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Michigan Police Department Accused Of Only Using Images Of Black Men For Target Practice

Michigan Police Department Accused Of Only Using Images Of Black Men For Target Practice
WXYZ-TV Detroit | Channel 7/YouTube

A Michigan police department accused of using paper targets of Black men in their shooting range has denied the allegation.

According to Fox 2 Detroit, the lineup of Black shooting targets was allegedly discovered by a cub scout troop leader whose group was touring the police department in the Farmington Hills community back in April.

The practice has raised concerns from the community who viewed the alleged incident as one that motivates systemic racial profiling.

"They took the little kids, this Cub Scout troop down to the basement where they do the target practice," said Attorney Dionne Webster-Cox, adding, "their targets are all Black men. I was just outraged by that."

Photos taken during the tour drummed up attention and prompted frustrated community members to speak out at a recent council meeting and demand an independent review of the alleged practice.

In response to the backlash, the Farmington Hills Police Department issued a statement claiming the allegation was false.

Fox 2 Detroit said the FHPD stated in the press release that the police were "offered no official invitation, information, or notice related to this situation. Additionally, the Department was afforded no opportunity to investigate or respond."

The release said Police Chief Jeff King ordered a "comprehensive review of the accusations raised," which according to police found the department used 11 white targets and two Black targets.

They maintained the findings "are consistent with the Michigan Commission on Law Enforcement Standards (MCOLES) and the City’s demographics."

King apologized to the community at the council meeting regarding their complaint but called the accusation a "mischaracterization," adding there were White targets up as well. He emphasized that "a majority of [the targets] were White."

"We are looking at it as an opportunity to strengthen not strengthen and review our training and our practices and to further strengthen our community and address their concerns," said King.

The Police Chief also wrote a statement in which he shared his strategy to improve the situation.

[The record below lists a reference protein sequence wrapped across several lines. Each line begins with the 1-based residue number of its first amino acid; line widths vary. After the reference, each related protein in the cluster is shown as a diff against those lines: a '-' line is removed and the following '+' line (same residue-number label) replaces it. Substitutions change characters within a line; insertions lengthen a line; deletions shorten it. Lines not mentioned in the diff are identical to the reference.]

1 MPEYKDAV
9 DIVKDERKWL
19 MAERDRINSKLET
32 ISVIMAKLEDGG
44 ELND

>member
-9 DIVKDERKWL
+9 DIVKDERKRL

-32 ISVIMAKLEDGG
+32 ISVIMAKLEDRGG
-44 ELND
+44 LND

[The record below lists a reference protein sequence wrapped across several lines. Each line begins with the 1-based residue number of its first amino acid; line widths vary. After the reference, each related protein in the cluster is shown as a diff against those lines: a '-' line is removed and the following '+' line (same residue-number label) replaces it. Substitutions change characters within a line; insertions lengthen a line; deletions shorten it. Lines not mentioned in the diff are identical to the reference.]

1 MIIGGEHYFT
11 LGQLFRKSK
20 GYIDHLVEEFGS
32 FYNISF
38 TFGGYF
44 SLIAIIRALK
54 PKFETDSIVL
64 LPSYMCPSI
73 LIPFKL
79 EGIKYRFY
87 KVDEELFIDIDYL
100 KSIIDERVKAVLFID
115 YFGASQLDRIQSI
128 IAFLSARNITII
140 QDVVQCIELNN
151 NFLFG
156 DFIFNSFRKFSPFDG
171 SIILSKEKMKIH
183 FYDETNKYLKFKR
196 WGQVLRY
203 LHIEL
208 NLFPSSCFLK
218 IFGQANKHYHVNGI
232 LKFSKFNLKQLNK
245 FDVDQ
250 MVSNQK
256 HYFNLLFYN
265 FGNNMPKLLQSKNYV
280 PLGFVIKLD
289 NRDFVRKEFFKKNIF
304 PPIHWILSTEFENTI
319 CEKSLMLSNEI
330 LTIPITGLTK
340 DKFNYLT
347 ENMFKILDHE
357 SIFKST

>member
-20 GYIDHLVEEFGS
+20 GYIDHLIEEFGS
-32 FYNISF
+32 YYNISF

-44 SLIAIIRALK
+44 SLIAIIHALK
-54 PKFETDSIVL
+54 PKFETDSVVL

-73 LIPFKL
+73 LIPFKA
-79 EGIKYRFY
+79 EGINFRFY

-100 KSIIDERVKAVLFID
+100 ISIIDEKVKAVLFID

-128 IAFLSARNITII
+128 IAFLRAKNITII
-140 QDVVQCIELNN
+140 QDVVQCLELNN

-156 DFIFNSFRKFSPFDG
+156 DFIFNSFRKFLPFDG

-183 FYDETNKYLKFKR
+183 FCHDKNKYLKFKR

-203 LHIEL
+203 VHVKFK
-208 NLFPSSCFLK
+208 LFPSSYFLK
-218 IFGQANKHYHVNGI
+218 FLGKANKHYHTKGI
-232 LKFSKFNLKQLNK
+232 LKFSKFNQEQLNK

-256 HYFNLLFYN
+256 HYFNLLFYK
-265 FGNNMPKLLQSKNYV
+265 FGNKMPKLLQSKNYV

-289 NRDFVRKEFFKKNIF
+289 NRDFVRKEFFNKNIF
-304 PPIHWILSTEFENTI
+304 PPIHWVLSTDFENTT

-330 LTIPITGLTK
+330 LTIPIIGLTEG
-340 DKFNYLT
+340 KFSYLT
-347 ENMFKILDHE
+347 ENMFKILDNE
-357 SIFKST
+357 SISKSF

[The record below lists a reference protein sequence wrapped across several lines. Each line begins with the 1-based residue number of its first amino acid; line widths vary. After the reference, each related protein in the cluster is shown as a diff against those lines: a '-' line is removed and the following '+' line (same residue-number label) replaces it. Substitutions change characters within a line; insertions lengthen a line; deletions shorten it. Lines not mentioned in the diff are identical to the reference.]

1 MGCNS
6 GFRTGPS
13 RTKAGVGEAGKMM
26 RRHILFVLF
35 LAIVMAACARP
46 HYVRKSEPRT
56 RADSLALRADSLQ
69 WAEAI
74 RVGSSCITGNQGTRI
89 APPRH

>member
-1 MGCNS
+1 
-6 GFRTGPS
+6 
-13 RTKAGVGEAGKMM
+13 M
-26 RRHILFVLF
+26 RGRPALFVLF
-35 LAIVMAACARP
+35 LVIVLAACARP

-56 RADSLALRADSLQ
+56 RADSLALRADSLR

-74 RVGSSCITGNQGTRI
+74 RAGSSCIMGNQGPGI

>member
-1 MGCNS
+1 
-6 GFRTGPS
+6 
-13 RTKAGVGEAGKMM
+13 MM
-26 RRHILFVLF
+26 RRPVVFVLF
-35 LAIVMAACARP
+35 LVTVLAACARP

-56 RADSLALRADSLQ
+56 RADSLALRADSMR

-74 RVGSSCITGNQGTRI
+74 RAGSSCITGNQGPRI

"I cannot overstress the seriousness of these accusations. Considering the emotional impact this could have on our community, and in keeping with our agency’s commitment and partnership with our citizens, I am ordering an immediate legal review of our training system and targets, to be completed prior to our fall training cycle."

He continued:

"The women and men of the Farmington Hills Police Department serve this City with integrity, dedication, and professionalism every day."
"Each member strives to constantly reinforce our commitment to protect and serve the public, partner with our citizens, and strengthen our outstanding community relationships."
"As Chief, I feel it is my duty to ensure that these efforts are never demeaned, mischaracterized, or misrepresented, which only serves to undermine our relationship with our community."

You can watch a news report here.

Controversial Farmington Hills police training

This wasn't the first time the department was under fire for the same accusation.

After researching the FHPD, Attorney Cox discovered a Black police officer on the force filed a complaint against the department charging racial bias.

Said Cox:

"In July 2021 the ACLU had sent a (Freedom of Information Act) Request over to The Farmington Hills Police Department requesting how much money has been spent regarding, I guess, target practice."

Based on results from the request, the attorney said the FHPD had not been using all the ordered materials for target practice.

"They ordered this target - they had lots of groups, Caucasians, it was very diverse."
"Now how is it that you ordered these, but the only ones you are actually using is the Black men?"